During Tuesday night’s Select Board meeting, representatives from the town’s emergency services and Eversource discussed plans for an emergency response test for the liquefied natural gas (LNG) facility on Wilson Street.
The test is scheduled for Thursday, May 4, starting at 8 a.m. and expected to finish around 1 p.m.
Town Manager Norman Khumalo explained that the test is a requirement ordered by the state’s Department of Public Utilities (DPU) in 2018, and since then, the town has been “working collaboratively” with Eversource. This includes a tabletop exercise that was held in January.
“I think we all have recognized over the years that an effective response to any incident at the facility would require extensive collaboration between our Fire Department, Eversource, mutual aid partners, local officials, all working together,” Khumalo said. “And what I’m hearing tonight is that this cooperation doesn’t only occur on the day of an incident. It requires public safety officials and private sector entities to plan, train, exercise and equip themselves beforehand. This is what has been happening since 2018.”
Jim Blackburn, who manages the Eversource LNG engineering group, echoed Khumalo’s sentiment that the town and Eversource have “developed over the years a very collaborative relationship.”
“This training session is something we’ve been planning for the last year but we’ve been talking about for probably five, almost six years,” he said.
As part of the test, there will be pre-staged emergency vehicles on Legacy Farms Road North. While there will be blocked roads and limited access to much of the area, residents will be allowed to pass through, Police Chief Joseph Bennett said.
“The reason we really want to get out ahead of it through communication is we don’t want to cause alarm,” Bennett said. “It’s a big event, a big day, and we’re looking forward to really learning a lot about our capacity and our capability and what we need to work on.”
During the discussion, Select Board members raised questions about a network of gas lanterns that are designed in the case of a leak to intercept an LNG vapor cloud and help prevent it from igniting a residential area. A recent article at HopNews indicated that none of the lamps are operational.
Khumalo said that the town’s building inspector confirmed that the property owners (the homeowners) are responsible for the lamps but did not offer any more details.
PFAS plan in works
Board of Health chair Lisa Whittemore and Health Director Shaun McAuliffe appeared before the Select Board to provide an update on the PFAS situation in town.
Whittemore said state and federal regulators continue to study the situation and work on a plan for communities to deal with issues similar to Hopkinton. Until there is clarity there, the town plans to remain in a holding pattern.
“We don’t think it’s prudent to get out in front of those regulators,” Whittemore said, noting that more information is anticipated in the next 6-10 weeks. She added that currently it’s considered a violation if water tests at 20 parts per trillion, but it’s expected that the standard will be lowered to 4 parts per trillion.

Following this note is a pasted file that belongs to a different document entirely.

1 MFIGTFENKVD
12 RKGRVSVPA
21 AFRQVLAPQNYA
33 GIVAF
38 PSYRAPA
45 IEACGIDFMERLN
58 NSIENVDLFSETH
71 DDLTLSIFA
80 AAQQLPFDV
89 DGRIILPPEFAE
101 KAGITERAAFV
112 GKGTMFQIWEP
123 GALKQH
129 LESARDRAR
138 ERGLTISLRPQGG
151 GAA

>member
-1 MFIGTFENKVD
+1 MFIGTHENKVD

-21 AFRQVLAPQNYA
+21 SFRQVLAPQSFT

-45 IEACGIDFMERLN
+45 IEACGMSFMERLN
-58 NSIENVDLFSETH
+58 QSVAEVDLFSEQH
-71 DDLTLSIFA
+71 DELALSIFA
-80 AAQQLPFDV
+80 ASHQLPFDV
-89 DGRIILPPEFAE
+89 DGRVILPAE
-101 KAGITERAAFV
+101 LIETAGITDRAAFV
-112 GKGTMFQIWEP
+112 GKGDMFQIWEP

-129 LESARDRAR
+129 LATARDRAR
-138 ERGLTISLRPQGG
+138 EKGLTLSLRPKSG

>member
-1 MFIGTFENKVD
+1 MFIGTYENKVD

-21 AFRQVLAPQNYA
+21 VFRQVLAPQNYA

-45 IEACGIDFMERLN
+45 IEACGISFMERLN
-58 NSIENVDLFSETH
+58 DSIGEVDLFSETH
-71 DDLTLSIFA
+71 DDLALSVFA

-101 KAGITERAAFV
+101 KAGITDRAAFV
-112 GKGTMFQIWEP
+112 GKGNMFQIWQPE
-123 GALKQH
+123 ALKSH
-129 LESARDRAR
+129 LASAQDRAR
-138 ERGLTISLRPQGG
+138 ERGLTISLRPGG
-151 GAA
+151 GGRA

Whittemore noted that PFAS are not just in water but can be found in items such as food packaging and dental floss.
“The [Department of Environmental Protection] now is recognizing food as a significant source of PFAS,” added McAuliffe.
Said Whittemore: “I think this is something that honestly as a country we’re going to have to grapple with in the next 5-10 years. Water will become the next climate crisis is my prediction.”
Whittemore said the Board of Health will provide information as it becomes available.
“We will update it on the website, make sure it goes out to the public,” she said. “As there’s enough information to make a coherent policy that people can abide by, the board will consider and then come before the Select Board so everybody is aware of it.”
On a related note, Khumalo said discussions continue with Southborough regarding an agreement for Hopkinton to connect to Southborough’s Massachusetts Water Resource Authority water.
Previously, Khumalo said Hopkinton would purchase the water from Southborough. However, he said Tuesday that while Southborough will be responsible for delivering the water, Hopkinton will become a direct customer of the MWRA and receive a bill from the state.
Misc.: Orale gets additional licenses
Orale, a new Mexican restaurant on Main Street that opened earlier this month, was awarded a license for alcohol and entertainment. …
Parade permits were granted for the New England Chinese American Alliance rally along the Boston Marathon route on May 20 starting at 7:30 a.m. as well as the third annual Pride Parade on June 11 from 1-4 p.m. starting at the Hopkinton Center for the Arts and proceeding along area streets. …
Regarding the Main Street Corridor Project, Khumalo said full-depth excavation of Main Street from the intersection with Grove Street to the Town Common is tentatively scheduled for early to mid-May. When that takes place, the hours for the project could be extended, including Saturday work, so that the excavation is completed more quickly.